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Discussion Starter · #1 ·
Hi all. Long time stalker ---you know the rest.
I am new to repair and having repadded, made playable again, many student saxes of varying brands with pretty good success I have just gotten a sax that I cannot place.
I have attached some pics in hopes that someone out there can fill me in.
It is a Conn USA shooting star model but the serial number is 1628. It cannot be from the late 1890's. I must be reading something wrong. Musical instrument Reed instrument Wind instrument Brass instrument Woodwind instrument
I will (hopefully) be bringing it back to life for a student to learn on. I really don't care about value, unless worth more than your typical student sax, just what it is.
I figure that with all the knowledge here someone could identify for me.
Thanks much in advance. Jeff Musical instrument Brass instrument Wind instrument Reed instrument Music Musical instrument Reed instrument Wind instrument Brass instrument Woodwind instrument Musical instrument Light Brass instrument Wind instrument Automotive exhaust
 

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Forum Contributor 2015-2017
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Right. The later Conn serial numbers were a bit nutty. That is iust what it looks like, a shooting stars alto 18M or 50M or something.
 

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Discussion Starter · #3 ·
Right. The later Conn serial numbers were a bit nutty. That is iust what it looks like, a shooting stars alto 18M or 50M or something.
Thanks datsaxman. I figured the number was off. I just hope it is not some old time copy by something- oops- someone :cool:
I hope others chime in as well.
 

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It is a 50M. It is also exactly the same as some Vito branded horns. As the story goes, these were being manufactured for Leblanc (Vito) by the Art Best company. Conn bought out Best along with the factory and unfinished stock. Apparently a good number of unfinished horns had already been stamped with those low serial numbers (The Vito branded ones also have low 4 digit numbers) but must not have been engraved yet. They were finished with the Conn shooting star pattern. Conn continued producing the 50M, but at some point they started putting their own serial numbers on once the stock from Best was depleted. I theorize that they also changed lacquer at this time bc the 4 digit ones all seem to age to that dark brown color whereas later ones with the 6 digit numbers seem to stay light.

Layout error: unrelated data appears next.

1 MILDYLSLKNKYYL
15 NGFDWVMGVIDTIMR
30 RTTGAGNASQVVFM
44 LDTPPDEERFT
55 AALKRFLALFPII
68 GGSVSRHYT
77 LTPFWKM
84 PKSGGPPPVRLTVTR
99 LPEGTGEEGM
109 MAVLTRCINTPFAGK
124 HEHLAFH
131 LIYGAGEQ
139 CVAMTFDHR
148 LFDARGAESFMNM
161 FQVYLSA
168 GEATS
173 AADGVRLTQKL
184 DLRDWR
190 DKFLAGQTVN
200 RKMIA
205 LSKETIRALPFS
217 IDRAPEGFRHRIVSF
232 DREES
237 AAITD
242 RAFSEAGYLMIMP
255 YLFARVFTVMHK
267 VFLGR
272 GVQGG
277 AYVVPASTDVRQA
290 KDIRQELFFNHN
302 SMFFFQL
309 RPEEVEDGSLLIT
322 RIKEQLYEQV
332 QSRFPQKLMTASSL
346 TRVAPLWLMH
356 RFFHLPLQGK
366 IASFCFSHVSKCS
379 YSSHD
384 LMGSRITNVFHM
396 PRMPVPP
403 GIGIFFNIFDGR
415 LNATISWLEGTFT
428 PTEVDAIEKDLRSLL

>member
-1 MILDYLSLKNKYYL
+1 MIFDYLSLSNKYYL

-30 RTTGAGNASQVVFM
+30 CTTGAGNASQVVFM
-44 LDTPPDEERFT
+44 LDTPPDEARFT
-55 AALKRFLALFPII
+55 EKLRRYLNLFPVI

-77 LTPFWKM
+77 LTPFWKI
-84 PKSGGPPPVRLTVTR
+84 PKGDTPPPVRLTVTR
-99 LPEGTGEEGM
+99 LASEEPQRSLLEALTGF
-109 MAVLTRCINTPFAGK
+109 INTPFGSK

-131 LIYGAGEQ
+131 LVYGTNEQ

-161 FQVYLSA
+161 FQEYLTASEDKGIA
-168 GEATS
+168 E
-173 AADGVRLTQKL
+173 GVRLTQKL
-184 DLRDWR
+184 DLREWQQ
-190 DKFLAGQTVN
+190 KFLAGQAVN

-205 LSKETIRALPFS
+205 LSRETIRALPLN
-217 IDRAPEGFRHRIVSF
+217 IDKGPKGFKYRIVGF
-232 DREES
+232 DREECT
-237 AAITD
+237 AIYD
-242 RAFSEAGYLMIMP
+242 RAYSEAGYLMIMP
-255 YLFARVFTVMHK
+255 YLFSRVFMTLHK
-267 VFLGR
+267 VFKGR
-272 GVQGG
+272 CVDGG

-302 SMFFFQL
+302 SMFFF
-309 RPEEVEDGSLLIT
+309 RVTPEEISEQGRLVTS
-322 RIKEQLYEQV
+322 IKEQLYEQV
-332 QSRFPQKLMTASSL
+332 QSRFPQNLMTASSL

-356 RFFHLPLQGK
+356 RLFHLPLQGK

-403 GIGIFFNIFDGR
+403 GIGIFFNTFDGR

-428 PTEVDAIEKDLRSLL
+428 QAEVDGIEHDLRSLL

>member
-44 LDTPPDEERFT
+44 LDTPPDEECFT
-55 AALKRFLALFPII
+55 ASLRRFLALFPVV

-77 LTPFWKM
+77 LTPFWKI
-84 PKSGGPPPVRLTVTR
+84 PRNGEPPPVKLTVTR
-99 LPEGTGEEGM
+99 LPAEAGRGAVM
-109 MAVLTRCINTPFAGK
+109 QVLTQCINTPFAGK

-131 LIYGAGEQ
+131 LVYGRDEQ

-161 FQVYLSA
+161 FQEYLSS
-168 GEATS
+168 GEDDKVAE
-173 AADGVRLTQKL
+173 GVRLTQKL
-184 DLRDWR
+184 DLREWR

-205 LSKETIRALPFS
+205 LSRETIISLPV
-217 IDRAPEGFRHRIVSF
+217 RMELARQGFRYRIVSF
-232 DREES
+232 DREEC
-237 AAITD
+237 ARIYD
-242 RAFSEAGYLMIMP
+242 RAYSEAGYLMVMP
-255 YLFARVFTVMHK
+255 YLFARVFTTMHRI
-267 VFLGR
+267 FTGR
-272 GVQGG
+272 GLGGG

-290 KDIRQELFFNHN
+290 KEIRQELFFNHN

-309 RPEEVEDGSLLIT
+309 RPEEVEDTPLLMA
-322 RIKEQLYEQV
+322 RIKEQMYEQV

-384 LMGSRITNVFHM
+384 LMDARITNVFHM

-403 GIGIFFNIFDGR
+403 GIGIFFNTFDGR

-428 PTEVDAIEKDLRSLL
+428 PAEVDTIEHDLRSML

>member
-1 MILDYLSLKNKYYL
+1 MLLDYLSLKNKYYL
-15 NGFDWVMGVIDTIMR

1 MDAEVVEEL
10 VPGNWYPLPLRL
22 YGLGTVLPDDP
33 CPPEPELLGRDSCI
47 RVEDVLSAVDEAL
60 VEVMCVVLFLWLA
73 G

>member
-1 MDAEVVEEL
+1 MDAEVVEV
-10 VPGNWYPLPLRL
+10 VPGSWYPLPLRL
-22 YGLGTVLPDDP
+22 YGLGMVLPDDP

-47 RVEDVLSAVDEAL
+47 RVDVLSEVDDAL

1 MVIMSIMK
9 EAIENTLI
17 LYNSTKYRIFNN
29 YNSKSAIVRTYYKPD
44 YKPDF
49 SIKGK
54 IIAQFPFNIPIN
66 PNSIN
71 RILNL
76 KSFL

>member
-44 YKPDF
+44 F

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Discussion Starter · #8 ·
It is a 50M. It is also exactly the same as some Vito branded horns. As the story goes, these were being manufactured for Leblanc (Vito) by the Art Best company. Conn bought out Best along with the factory and unfinished stock. Apparently a good number of unfinished horns had already been stamped with those low serial numbers (The Vito branded ones also have low 4 digit numbers) but must not have been engraved yet. They were finished with the Conn shooting star pattern. Conn continued producing the 50M, but at some point they started putting their own serial numbers on once the stock from Best was depleted. I theorize that they also changed lacquer at this time bc the 4 digit ones all seem to age to that dark brown color whereas later ones with the 6 digit numbers seem to stay light.
Thanks. Much appreciated.
 

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I think these were bodies made for Leblanc that were later made as Conns when they opened operations in Nogales.
 

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Discussion Starter · #12 ·
I was gone for a bit, but thanks to all that replied. As always I have found the knowledge and help here superb.
 
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